Let's start by stating the obvious: Bernie Ecclestone is a very smart man.
After all, you don't go from being a second-hand car salesman to a billionaire sporting mogul without being incredibly astute.
However, he also says things like this: “I think the change that is currently taking place is very shortlived, as these social media people are starting to think it is not as good as they thought.”
When asked if he planned on engaging with F1 fans via social media, he responded: “No. We're commercial.”
This view stands in opposition to every other company in the world. We live in an age where you can write a letter of complaint to British Gas on their Facebook page, and social media campaigns raise millions for charity. The thought that the person in charge of F1 doesn't think the sport needs social media is not just worrying - it's downright disturbing.
That's it. One of the biggest, richest, most exciting sports in the world, and their social media footprint is a Twitter account which is little more than an old-school RSS feed.
The teams fare a little better individually. Christian Horner mentioned Red Bull Racing having “eight million” social media fans in his Austrian press conference, though it's not clear where he got his figures from as their Twitter, Facebook, and YouTube numbers are around half that.
Ferrari mentioned “12 million” but, again, this is a vast exaggeration: their Facebook page has 2.8m likes and the Twitter feed 812,000 followers. It smells awfully like they're all fluffing their figures.
But what does this all mean? Well, when you put it into a global perspective, NASCAR have 4.2m Facebook likes and 1.5m Twitter followers, and the Premier League has 4.2m Twitter followers and nearly 21m Facebook likes. Even the WWE lay the smackdown on F1 in terms of social media, with their 4.4m Twitter followers and 20m Facebook likes.
The point of this is that the sporting audience is out there, ready and willing to be engaged with, but F1 is simply not making the effort.
Again, with the big teams each having a few million online fans, they're doing good jobs. The numbers are growing too, with Mercedes boss Toto Wolff saying his team get “more than 50,000 new likes on our Facebook site” on good days.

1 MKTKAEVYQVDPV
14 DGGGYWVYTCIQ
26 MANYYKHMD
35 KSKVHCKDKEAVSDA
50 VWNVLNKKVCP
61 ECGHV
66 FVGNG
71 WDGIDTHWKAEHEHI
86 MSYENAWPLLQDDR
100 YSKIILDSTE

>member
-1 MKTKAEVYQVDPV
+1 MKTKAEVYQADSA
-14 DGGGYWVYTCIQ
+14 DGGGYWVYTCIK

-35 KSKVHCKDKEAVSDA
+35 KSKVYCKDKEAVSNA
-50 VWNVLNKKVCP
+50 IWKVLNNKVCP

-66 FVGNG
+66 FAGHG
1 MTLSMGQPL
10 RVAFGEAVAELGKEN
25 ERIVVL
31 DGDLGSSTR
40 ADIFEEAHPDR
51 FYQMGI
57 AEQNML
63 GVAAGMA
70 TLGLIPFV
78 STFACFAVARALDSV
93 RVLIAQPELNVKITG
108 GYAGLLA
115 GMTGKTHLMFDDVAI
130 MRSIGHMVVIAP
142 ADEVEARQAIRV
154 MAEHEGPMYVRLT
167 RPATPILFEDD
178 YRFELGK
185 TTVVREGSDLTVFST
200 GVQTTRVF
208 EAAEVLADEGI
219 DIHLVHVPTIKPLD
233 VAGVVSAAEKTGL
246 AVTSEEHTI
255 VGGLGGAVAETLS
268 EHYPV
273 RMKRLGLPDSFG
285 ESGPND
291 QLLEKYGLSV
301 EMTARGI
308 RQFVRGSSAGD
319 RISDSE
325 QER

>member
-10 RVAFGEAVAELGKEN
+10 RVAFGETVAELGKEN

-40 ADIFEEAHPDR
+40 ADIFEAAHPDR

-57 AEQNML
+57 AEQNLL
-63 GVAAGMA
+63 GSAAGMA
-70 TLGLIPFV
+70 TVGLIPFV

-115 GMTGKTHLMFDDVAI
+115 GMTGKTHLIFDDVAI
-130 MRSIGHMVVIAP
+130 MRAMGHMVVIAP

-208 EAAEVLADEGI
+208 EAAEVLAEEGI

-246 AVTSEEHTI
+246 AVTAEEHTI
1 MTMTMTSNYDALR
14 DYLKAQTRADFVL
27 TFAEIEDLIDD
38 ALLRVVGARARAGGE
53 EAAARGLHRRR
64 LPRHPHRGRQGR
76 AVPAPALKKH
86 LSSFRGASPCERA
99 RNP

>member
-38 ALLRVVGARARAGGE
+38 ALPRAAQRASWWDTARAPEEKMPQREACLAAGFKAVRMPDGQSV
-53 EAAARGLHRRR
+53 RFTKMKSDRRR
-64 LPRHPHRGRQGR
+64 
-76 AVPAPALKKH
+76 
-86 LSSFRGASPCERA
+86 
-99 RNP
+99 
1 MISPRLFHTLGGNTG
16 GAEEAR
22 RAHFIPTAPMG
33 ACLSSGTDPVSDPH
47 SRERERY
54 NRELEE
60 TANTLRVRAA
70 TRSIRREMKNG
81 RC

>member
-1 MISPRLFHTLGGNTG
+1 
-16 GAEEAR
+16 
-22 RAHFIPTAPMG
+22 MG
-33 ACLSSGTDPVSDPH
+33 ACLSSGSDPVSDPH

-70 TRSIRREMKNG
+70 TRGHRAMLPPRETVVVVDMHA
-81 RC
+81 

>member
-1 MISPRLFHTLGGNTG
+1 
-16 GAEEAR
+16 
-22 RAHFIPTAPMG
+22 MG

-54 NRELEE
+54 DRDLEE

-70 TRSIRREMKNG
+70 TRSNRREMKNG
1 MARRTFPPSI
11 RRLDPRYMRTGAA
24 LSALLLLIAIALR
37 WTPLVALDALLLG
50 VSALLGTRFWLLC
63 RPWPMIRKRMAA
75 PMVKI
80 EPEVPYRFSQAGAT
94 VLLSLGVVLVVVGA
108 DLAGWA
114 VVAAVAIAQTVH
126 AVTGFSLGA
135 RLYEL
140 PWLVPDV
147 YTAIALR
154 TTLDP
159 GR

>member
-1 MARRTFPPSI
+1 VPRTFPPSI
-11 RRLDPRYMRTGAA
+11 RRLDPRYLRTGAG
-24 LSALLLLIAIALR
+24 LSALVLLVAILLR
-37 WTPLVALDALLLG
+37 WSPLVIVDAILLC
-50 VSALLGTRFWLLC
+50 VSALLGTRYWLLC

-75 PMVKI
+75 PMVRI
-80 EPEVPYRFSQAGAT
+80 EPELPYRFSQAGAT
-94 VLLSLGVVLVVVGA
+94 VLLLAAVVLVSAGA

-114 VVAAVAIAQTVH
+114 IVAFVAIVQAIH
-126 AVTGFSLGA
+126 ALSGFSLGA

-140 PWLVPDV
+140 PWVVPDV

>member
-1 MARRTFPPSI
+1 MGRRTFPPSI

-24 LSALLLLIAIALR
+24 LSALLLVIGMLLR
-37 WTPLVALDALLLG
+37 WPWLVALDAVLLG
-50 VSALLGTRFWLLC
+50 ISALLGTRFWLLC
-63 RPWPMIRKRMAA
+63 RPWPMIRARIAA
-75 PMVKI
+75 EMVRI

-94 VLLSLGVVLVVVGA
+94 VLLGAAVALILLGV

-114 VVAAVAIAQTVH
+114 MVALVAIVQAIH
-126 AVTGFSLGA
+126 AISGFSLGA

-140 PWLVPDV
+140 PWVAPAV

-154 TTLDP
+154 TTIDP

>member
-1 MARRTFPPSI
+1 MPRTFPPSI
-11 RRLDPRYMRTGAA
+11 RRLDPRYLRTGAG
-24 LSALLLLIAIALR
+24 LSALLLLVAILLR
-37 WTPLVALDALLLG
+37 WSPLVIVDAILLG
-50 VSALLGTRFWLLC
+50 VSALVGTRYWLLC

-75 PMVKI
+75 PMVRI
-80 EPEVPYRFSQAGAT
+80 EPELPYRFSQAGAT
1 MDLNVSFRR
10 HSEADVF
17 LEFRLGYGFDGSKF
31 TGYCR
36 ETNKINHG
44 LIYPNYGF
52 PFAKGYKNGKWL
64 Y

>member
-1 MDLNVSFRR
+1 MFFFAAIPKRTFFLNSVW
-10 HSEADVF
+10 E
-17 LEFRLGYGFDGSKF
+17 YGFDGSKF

However, nothing they do will compensate for F1's global lack of a central online presence. Ferrari may have a few million social media fans, but they'll never mention anything Mercedes-related to their followers and vice versa. This is the crux of the matter: by leaving social media engagement to third parties, you lose control of the big picture.
“The most important thing about Formula One, which we should not forget, is the entertainment,” said Franz Tost, the Toro Rosso team principal. He's right, and in F1 it's the stories that play out on the track which create most of the entertainment.
Seeing F1 cars drive is intrinsically exciting, and high-drama moments such as close racing and crashes are hugely entertaining, but it's the narratives which keep us there week in and week out.
Think of the interest F1 could have drummed up at the Austrian Grand Prix with a strong social network presence after the Williams duo of Felipe Massa and Valtteri Bottas locked out the front row. Instead of relying on independent reports, F1 could have gone into overdrive:
“Check listings and tune in at 13:00 BST/14:00 CEST/08:00 EST for #MERCvsWIL” or “Can Williams hold on to win on Sunday? Let us know using #F1Yes or #F1No”.
With a good online presence they could have made sure that in the 23 hours between qualifying ending and the race starting, every fan who cared enough to click a 'Follow' button knew what the story on Sunday afternoon was; F1 would have taken control of its own fate and put the narrative out there, inviting the world in to watch.
No matter what Bernie says, social media is not a flash in the pan. Whether it be the current powerhouse social networks or new ones yet to be imagined, they are how a vast percentage of F1's audience consumes its news and gathers information.
If broadcasters and journalists are filling fans' heads up with naysaying about engine noise, cost cutting, uncompetitiveness, and so forth, then that is all F1's audience will see of the sport – the bad. But by taking control of their online presence through social media, the conversation will become two-way again, and show F1 fans the amazing good it has.
Toto Wolff recently said that F1 needs to “stop talking ourselves down.” But this isn't a case of F1 talking itself down. It's just that without forging itself an online presence, there is nobody there to talk F1 up.